Melville Mayor Walter Streelasky said he was pleased to hear about high COVID-19 vaccination uptake in his community last week.
“I was informed that it was 90 per cent (double vaccinated) … (information) came from our health providers in our community,” Streelasky said.
“We’re still not at 100 but I think we’re the 85-plus (per cent) kind of range and that is, I think, very necessary and it’s very satisfying to hear that our community was that supportive of our initiatives to overcome the pandemic.”
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During a COVID-19 briefing on Nov. 18, Saskatchewan’s chief medical health officer, Dr. Saqib Shahab, gave a shout out to a high vaccination uptake in Melville.
“This doesn’t do justice to the many, many communities, urban and rural, who have had a high vaccine uptake. I give a shout out to Melville,” Shahab said.
“We know that about 50 per cent of the population is in Regina and Saskatoon. Another may be a significant proportion is in the large urban hubs, (like Prince Albert), Swift Current Yorkton, Melville and North Battleford. So many of these regional urban hubs also have high vaccination uptake.
“I think it’s really a community effort and I really encourage communities to celebrate their success if they have high vaccine uptake and for other communities who may have a lower uptake to maybe learn from each other … there are many communities that are below 50 per cent which is very concerning.”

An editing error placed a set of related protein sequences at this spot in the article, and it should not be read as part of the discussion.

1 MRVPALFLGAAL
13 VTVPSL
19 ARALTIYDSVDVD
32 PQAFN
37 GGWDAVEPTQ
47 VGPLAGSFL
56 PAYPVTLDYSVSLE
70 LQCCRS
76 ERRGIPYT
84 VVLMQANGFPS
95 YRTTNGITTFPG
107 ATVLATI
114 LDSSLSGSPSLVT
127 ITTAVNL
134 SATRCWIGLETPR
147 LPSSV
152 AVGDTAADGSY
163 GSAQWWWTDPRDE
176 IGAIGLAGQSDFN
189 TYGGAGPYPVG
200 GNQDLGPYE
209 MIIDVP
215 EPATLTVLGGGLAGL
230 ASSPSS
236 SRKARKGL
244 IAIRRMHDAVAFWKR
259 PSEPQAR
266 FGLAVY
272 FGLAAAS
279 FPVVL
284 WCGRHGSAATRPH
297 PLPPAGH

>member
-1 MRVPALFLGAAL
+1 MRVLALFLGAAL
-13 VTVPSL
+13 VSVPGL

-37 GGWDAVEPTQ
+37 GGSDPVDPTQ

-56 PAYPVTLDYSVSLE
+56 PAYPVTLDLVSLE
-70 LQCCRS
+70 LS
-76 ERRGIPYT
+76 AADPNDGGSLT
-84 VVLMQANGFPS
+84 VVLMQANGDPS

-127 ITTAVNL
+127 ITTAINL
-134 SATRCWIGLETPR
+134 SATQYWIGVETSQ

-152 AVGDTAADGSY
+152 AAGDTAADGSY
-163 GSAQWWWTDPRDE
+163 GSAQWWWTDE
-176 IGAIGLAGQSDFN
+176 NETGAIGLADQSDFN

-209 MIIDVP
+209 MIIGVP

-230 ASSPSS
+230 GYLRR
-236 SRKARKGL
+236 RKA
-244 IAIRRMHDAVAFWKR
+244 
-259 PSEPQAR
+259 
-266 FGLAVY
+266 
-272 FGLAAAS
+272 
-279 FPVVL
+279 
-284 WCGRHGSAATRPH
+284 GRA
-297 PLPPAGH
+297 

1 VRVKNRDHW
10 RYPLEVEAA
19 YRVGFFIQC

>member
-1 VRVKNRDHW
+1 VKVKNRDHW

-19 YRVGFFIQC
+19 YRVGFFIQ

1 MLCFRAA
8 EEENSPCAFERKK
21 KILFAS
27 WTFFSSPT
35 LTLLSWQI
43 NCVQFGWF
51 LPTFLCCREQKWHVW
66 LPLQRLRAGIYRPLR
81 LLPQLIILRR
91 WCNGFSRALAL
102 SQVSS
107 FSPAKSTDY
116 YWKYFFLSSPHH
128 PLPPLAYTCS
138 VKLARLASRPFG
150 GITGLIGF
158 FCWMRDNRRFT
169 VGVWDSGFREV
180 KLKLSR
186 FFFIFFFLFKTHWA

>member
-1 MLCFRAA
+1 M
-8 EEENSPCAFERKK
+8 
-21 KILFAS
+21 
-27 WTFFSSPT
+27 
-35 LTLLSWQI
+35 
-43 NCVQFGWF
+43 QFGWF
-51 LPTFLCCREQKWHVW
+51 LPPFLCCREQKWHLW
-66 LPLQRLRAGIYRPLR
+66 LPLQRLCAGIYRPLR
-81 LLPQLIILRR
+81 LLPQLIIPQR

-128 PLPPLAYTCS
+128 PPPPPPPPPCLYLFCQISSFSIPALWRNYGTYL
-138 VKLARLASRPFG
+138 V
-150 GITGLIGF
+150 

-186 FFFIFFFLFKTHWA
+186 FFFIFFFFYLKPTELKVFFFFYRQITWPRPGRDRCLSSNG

The mayor doesn’t know exactly why there’s high uptake in the city of roughly 5,000 people but said his council was on board with provincial and federal health officials’ advice from day one.
“When this first struck our community … we met with city administration and sort of looked at how we could possibly do some positive messaging,” Streelasky said.
“In the summer of 2020 as an initiative that I chose to take, we along with the support of the Melville Fire Department … (we had) a citywide float tour and we went up and down every street and avenue.
“There was a huge billboard, stating the following ‘strength for today, hope for tomorrow.’”
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Streelasky said the community seemed very responsive to their proactive messaging.
“Why this happened. I’m not sure, but I’m very glad that our community is supportive of the fact that the vaccinations are a requirement and should be adhered to. That is probably the only way out,” Streelasky said.
“I mean, we sat for a long time waiting for a vaccination to be developed and that has occurred, and I encourage all citizens to certainly utilize this vaccine so that we can move through this pandemic and back to what we consider the good times.
“I’m very proud of my community that this, that they are supported in that way. I know that there probably still some that choose not to be vaccinated but there have been no demonstration in regard to that type of action.”
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According to the provincial government’s dashboard, Saskatchewan had 152 COVID-19 patients in hospital and the death toll grew by one to 912 on Monday. The province’s seven-day average of new daily infections is down to 105.
Saskatchewan’s active infections also decreased, now sitting at 998.
The total number of vaccines administered in the province is 1,712,677 while 828,300 residents are considered fully vaccinated.
Melville is roughly 140 km northeast of Regina.
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